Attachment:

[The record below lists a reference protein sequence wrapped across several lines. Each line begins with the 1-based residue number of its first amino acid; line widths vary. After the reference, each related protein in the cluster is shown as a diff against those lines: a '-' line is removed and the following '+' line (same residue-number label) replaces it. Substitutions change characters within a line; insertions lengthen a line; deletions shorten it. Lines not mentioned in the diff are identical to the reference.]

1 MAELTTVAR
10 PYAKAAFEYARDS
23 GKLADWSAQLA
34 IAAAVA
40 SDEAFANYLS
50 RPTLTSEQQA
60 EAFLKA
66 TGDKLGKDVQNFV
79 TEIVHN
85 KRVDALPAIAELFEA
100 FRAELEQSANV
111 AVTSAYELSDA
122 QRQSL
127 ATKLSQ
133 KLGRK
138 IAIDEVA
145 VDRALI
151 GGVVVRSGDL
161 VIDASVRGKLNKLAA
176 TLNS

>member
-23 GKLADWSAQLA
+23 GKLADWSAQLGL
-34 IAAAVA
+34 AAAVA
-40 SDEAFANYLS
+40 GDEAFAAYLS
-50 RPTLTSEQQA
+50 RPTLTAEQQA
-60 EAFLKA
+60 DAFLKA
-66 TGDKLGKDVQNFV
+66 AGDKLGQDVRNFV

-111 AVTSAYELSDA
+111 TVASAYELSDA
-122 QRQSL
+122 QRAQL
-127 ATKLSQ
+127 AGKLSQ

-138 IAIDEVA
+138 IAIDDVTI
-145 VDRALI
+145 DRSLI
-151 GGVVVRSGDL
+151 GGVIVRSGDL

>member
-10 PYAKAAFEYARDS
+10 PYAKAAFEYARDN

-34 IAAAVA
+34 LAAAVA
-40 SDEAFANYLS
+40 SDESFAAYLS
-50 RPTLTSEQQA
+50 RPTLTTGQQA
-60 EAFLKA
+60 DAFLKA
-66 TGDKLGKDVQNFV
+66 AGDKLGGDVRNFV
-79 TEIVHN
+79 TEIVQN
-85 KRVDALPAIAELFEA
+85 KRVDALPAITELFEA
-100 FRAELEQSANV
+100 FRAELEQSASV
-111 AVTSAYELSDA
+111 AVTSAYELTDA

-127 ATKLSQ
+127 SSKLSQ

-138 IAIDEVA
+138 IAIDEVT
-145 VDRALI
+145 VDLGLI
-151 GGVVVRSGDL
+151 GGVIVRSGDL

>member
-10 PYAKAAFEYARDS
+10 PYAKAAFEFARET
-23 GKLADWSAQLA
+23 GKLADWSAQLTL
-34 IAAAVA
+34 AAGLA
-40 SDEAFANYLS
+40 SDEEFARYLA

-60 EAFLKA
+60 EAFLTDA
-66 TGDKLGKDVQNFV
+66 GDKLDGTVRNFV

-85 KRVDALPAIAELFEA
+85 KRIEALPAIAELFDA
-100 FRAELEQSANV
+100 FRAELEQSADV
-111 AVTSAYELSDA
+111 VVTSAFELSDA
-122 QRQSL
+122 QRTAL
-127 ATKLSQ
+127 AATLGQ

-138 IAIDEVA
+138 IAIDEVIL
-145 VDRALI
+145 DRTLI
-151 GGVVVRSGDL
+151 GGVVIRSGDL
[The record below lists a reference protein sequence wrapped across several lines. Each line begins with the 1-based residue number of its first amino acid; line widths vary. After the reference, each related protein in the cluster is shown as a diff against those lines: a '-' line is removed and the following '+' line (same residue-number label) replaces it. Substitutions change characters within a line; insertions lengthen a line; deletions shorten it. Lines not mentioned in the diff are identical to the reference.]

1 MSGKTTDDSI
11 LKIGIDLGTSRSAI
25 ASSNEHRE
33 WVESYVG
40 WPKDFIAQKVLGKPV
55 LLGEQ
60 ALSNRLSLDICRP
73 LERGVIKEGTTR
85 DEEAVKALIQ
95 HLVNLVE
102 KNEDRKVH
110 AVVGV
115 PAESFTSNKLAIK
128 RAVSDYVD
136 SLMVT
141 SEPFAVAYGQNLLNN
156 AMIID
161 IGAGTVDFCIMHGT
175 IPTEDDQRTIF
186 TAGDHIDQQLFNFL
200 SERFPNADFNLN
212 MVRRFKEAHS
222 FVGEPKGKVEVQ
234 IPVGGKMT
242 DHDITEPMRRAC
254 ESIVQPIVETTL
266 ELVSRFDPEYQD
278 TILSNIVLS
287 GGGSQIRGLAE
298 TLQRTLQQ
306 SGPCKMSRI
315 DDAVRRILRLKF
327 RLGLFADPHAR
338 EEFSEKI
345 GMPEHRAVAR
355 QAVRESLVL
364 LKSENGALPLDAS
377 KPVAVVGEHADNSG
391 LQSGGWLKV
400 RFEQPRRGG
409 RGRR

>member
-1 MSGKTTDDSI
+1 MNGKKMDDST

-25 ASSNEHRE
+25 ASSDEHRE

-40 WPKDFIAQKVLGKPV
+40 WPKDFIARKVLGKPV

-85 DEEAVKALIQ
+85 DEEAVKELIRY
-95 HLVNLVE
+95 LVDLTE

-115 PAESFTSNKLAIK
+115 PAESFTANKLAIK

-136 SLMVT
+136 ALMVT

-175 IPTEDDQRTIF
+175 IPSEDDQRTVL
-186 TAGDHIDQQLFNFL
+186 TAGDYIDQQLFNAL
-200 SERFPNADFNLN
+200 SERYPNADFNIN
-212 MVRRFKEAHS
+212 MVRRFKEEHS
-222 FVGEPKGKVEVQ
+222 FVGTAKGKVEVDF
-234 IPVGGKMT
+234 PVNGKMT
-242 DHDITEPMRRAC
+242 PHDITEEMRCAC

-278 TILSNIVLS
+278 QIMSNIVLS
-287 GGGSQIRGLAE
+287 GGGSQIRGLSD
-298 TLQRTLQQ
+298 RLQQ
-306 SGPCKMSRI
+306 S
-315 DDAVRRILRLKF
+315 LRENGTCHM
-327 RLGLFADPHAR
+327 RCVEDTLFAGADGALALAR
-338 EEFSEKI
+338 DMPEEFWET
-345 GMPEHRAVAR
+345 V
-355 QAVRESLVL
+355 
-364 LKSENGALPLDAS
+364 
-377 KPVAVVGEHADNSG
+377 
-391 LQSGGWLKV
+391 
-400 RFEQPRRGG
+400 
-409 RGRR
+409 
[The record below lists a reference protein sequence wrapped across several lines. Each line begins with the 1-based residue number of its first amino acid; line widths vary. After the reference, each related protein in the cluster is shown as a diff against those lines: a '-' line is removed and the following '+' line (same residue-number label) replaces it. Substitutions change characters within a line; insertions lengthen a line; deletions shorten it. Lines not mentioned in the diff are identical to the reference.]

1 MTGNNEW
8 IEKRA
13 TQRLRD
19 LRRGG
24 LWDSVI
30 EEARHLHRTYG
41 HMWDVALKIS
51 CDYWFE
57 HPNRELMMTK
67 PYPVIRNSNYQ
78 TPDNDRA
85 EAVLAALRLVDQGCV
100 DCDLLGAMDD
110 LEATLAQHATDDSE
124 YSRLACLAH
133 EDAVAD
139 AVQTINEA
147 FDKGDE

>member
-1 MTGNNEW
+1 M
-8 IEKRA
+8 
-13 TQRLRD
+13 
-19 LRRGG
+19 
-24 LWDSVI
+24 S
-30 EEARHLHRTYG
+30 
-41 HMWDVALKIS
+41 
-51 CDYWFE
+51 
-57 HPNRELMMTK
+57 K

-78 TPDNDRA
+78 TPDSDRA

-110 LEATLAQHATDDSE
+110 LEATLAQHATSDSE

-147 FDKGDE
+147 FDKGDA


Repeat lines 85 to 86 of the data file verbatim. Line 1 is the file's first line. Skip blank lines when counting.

-60 EAFLKA
+60 EAFLTDA